The Problem in a few Words
Some specific modules can cause a lot of dependencies to be pulled in, and will make compile time and distribution size relatively large. This might be an explosion in modules count, or it might be DLLs being included in standalone mode, that should not have to it.
Nuitka wants you to be aware of this, so you are not disappointed from endless compile time or too large distribution size.
This warning is given for ever more modules. The worst offender is e.g.
IPython which will use just about every syntax highlighting,
language parsing, rendering, and what not framework, leading to
compilations that require very long times.
Another end of the spectrum are packages like
Numba that are not
supported for JIT in standalone mode of Nuitka, but still pull in the
dependencies that themselves require huge DLLs, while they are not going
to be usable anyway.
Nuitka follows imports when you say so, and in standalone mode
specifically it is the default to do so. You can exclude specific
packages or modules manually by inhibiting them with
--nofollow-import-to=module_name, but that may not work, in which
anti-bloat work is needed to eradicate this kind of imports.
For common packages these exist. You appear to have come across code
that is not yet dealt with.
Checkout the Nuitka Package Configuration. page to find
out how to help with
anti-bloat additions. There are plenty of
examples, and if you need help, feel free to ask.
This is an artificial example where we import unittest.
Nuitka-Plugins:WARNING: anti-bloat: Undesirable import of 'unittest' at 'Mini.py:1' encountered. It may slow down compilation.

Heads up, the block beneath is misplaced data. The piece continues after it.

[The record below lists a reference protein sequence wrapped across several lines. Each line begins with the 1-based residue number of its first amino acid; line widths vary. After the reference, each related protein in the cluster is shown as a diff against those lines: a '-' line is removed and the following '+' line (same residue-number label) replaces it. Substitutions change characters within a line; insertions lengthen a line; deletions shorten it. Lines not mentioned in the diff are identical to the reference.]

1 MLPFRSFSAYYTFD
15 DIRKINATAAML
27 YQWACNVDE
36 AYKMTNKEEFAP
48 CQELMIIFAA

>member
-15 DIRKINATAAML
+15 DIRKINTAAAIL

Nuitka-Plugins:WARNING: Complex topic! More information can be found at https://nuitka.net/info/unwanted-module.html
unittest the warning is given, because it appears you are
including test code in your compilation, which is never a good thing.
Maybe you forced inclusion of a whole package, which will also pull in
its tests, and you should exclude those then. Maybe you mixed test code
and application code, and it’s normal for you. You can disable the
warning for specific ones with options like
--noinclude-unittest-mode=allow that exist for every of these
warnings. Naturally then you are subject to all the disadvantages
While you can ignore these warnings, it’s best to at least attempt to disable the following into the named module. Otherwise the warning can be disabled or ignored, it is not an error of any kind, just a strong pointer to get this resolved.
For best results, you should compile with
--noinclude-default-mode=error and help to get your compilation
error free by removing the problematic imports from 3rd party software
Alternatively for popular packages, report the issue, and we might do it for you, but there are guides on how to do this, and ideally you contribute yourself.
If you do not care, you can add
whatever options is triggering this.
If you really do not care, and do not want to see the message you can
disable the mnemonic with
carry on, the warning will no longer show itself, but the impact of
including too much in your compilation will persist and new instances
will not be reported.